But things coud get Impressive if Grimsvötn enters a rifting episode, but hard to say If 1996 – 2011 was any rift cycle as that often means large scale rifting of the crust in a much faster than normal rate and that was not seen at all at Grimsvötn. So it was probaly only a magma pulse from the source. But the Laki event was a true rifting episode and perhaps Grimsvötn only does large scale when it haves rifting episodes thats infrequent stuff

        • If we look at the 20th century there appear several “Fires” or series of volcanic systems:

          1. 1883-1910 Vatnajökull (Grimsvötn, Thordarhyrna and Loki-Fögrufjöll of Bardarbunga)
          2. 1921-1929 Askja
          3. 1963-1973 Westman Islands
          4. 1975-1984 Krafla
          5. 1996-2015 Vatnajökull (Grimsvötn, Bardarbunga)
          ? 1947-2000 Hekla ? (mainly 1970-2000 an eruption every ten years)

          We were biased and spoilt by Grimsvötn’s many eruptions 1996, 1998, 2004 and 2011 during our lifetime. Also this happened during the Internet Age (starting around 1994) which is a bit blind towards older things.

          • It coud be pulses from the magma source too, at least for Grimsvötn and Askja because the crust did not have any major movements in crust structure along the rifts, and I think the diffirence between rift and plume pulses are rather blurry, eachone can cause eachone etc…and magma pulses are rather speculative, and both penomena they probaly can cause eachother as its true that hotspot and tectonic processes are working very close togther in Iceland

          • That’s true. There are more active periods of Vatnajökull than other systems. If we look at the late 18th and whole 19th century there was …

            1783-84 Laki, but was relatively independent from Grimsvötn’s central volcano
            1861-1867 Vatnajökull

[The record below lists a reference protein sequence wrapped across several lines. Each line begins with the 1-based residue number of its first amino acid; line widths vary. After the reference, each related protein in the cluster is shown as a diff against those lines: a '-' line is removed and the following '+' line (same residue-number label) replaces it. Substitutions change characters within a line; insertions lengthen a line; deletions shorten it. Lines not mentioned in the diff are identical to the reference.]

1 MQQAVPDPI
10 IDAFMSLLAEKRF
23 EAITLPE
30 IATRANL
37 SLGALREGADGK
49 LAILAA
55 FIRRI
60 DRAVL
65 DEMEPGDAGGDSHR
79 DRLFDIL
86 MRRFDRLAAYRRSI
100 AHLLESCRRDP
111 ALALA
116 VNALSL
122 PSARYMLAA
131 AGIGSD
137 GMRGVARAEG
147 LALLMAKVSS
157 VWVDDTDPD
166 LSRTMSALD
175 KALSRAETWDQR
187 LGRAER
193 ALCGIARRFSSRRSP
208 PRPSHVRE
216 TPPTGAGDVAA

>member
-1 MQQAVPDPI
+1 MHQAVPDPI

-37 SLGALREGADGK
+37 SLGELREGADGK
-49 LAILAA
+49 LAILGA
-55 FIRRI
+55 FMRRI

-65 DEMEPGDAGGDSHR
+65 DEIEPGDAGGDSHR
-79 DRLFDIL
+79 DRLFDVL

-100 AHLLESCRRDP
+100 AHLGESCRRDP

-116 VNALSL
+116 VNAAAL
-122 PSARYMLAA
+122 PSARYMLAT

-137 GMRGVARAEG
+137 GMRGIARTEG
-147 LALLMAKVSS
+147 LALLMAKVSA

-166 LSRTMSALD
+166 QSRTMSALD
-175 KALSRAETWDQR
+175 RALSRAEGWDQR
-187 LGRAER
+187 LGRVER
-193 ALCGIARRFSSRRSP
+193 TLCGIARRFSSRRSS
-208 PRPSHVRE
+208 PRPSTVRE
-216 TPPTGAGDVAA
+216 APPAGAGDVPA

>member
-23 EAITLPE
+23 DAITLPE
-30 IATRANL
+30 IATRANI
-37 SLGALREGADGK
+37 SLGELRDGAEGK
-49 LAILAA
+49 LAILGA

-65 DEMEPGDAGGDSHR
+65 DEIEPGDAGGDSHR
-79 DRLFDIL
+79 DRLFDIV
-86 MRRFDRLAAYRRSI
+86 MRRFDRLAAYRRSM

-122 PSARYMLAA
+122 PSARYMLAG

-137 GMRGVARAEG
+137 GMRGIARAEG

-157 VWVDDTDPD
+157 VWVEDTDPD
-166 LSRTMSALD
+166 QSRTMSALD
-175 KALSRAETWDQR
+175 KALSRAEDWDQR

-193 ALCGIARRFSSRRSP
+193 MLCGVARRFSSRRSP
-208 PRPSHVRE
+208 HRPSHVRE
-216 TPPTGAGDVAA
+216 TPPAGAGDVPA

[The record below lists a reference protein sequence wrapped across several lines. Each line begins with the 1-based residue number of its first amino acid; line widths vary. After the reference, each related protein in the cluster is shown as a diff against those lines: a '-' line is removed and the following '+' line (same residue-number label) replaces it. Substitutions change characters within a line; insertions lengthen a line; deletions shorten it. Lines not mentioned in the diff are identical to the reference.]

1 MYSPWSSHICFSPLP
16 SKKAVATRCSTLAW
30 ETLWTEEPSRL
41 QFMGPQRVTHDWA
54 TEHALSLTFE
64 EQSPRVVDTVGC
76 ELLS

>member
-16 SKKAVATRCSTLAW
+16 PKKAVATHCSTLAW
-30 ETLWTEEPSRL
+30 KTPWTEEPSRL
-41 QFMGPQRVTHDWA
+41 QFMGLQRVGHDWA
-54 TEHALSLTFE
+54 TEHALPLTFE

Close to the Hotspot there are likely more often times of high activity than on purely volcanic rift systems. If we look at Hawaii there happen “swarm eruptions” on the postshield volcanoes Haleakala, Hualalai and Mauna Kea. There are decades with many eruptions on one of them, and then centuries without activity. The Vatnajökull is more active than Hawaii’s postshield volcanoes, so it does both “swarm eruptions” like 1996-2014 and isolated single eruptions during quiet times like 1983.

    • This is the eruption frequency of Bardarbunga and Grimsvotn, from (2011). The number on the right gives number of eruptions per 1000 years, measured from tephra in areas around the glacier. They find from historical records that only one in four of Grimsvotn’s eruptions leave a measureable tephra layer, so they correct for that. Both volcanoes show fewer eruptions in the past millennium. This may be due to other factors. It was a time of high ice cover, so perhaps that affected the tephra spread. If so, the numbers in the previous millennium may be overestimated. 64 eruptions from Grimsvotn are known since 1200.

      • Do the numbers also include purely subglacial eruptions with hyaloclastites? Some eruptions were only noted by Jökulhlaup, but not tephra.

        • A jokulhaup is not in itself a sign of an eruption. They occur regularly from ice melt. Eruptions will likely cause one (and perhaps the other way around) but one does not require the other

  24. Several topics back, on 13/11/2023 at 23:23, I posted, “My current guess, based on the steady decrease in seismic energy (It’s an accelerating downward curve in net energy release) remains that this event is pretty much over until at least next year. I know I’m being a bit contrarian here, and that just about everyone here knows far more about this than I do, but I’m trying to learn, and one way I learn is by putting my guesses out there, then seeing where I went wrong. Plus, it gives others something to laugh at. 🙂”

    The reason I mention this (I’m not claiming to have been right ) is I’m wondering, based on current events, might there be something to the method I used; looking at the net decline in seismic energy release, wondering what a stalled dike would look like in that regard, and seeing a match? There were contrary indicators at the time, such as the opinion of many that the inflow continued, but I held to my guess because, to me, it looked like what I thought the profile of a dike that stalled would look like (and would thus probably stay stalled). The other factor was the quakes were declining in a pretty smooth downward profile, which I didn’t recall Fragra 1 or 2 doing, as I recall those having more swarm behavior. So, to me, Grindavik looked like what I imagined we’d see after a major intrusion that stopped; smoothly diminishing seismic release due to the strain of the intrusion.

    Is there anything to this, or did I simply get to the right result via false reasoning?

    • I pretty much agree. This is a stalled intrusion.